Although no rain gauge exists on the mountain, data at nearby Mount Bellenden Ker suggest an annual average rainfall of around 8,000 millimetres (310 in), and an estimated potential maximum as high as 17,000 mm (670 in), both of which would make the mountain one of the wettest places in the world. Even in what constitutes the "dry" in most of tropical Australia, rainfall on the summit is very heavy at around 800 mm (31 in) in May and 350 mm (14 in) in August, whilst in the wettest month of March estimated averages are as high as 1,800 mm (71 in) and maxima around 6,000 mm (240 in). Calculations based on available lowland data (from Innisfail, Cairns and Port Douglas) would suggest daily rainfalls could have been potentially as high as 2,000 mm (79 in) during a cyclone in 1911 - which if accurate would be the highest daily rainfall in the world.
The high altitude and rainfall of the mountain create conditions for a number of vegetation types growing on the poor granitic soils. The lower slopes support lowland tropical rainforest (complex mesophyll vine forest) with a great diversity of large leaved trees, climbers, epiphytes, palms and ferns. With increasing elevation the rainforest changes to a less diverse smaller leaved notophyll type. At elevations above 1000 m Simple Microphyll Vine Fern Forest is found with species such as the purple Kauri Pine Agathis atropurpurea, Elaeocarpus ferruginiflora and Pimple Bark Balanops australiana. With further increases in altitude increasing exposure and cloud contact create conditions ideal for the formation of cloud forest (Simple Microphyll Vine Fern Thicket) many of the species are rare or endemic and most trees are shrouded in mosses and other bryophytes.
The stunted tree Eucryphia wilkei found in the cloud forest above 1500 m elevation on Mount Bartle Frere exists nowhere else on earth and has relatives in the Cool Temperate Rainforests of Tasmania and Chile. Other notable species include the Mountain Aspen Acronychia chooreechillum, Trochocarpa bellendenkerensis, Polyscias bellendenkerensis, the vine Parsonsia bartlensis and Australia's only native rhododendron, Rhododendron lochiae which grows on top of the large granite boulders or as an epiphyte in the cloud forest canopy. Eidothea zoexylocarya was initially discovered on the slopes of Mount Bartle Frere, which holds its main populations.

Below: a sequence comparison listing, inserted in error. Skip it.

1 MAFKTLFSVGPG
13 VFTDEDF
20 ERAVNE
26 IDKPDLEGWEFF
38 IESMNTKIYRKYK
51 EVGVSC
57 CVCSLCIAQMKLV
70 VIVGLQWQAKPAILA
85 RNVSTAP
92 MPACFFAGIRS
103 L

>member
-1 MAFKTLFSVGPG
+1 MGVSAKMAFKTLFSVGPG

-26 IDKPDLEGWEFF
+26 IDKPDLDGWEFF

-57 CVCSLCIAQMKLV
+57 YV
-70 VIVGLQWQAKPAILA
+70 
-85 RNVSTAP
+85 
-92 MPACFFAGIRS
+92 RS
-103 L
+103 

In some areas near the summit the granitic soil is so leached of nutrients by the very high rainfall that rainforest plants are replaced by heath plants such as Acrothamnus spathaceus, Acrotriche baileyana, ferns, (Gleichenia species), carnivorous sundews (Drosera species) and the orchid, Dipodium ensifolium.
The Bartle Frere skink has only been found on the slopes of Mount Bartle Frere above 1400 m. The mountain lies in the Wooroonooran Important Bird Area, identified as such by BirdLife International because it supports populations of a range of bird species endemic to Queensland’s Wet Tropics.
- "Great Circle Distance between Cairns and Bartle Frere (North Peak)". Geoscience Australia. Retrieved 15 February 2010.
- Royce Raid
- Department of Environment and Resource Management. "Bartle Frere trail, Wooroonooran National Park". The State of Queensland. Retrieved 27 May 2010.
- "Things to do Bartle Frere West". Wet Tropics Management Authority. Retrieved 27 May 2010.
- Tracey, J.G., 1982, The Vegetation of the Humid Tropics of North Queensland: CSIRO, Melbourne, 124 p.
- Regional Ecosystems Wet Tropics Land Zone 12 Granite
- Rare and Endangered Plants - Wooroonooran National Park
- BirdLife International. (2011). Important Bird Areas factsheet: Wooroonooran. Downloaded from http://www.birdlife.org on 2011-12-02.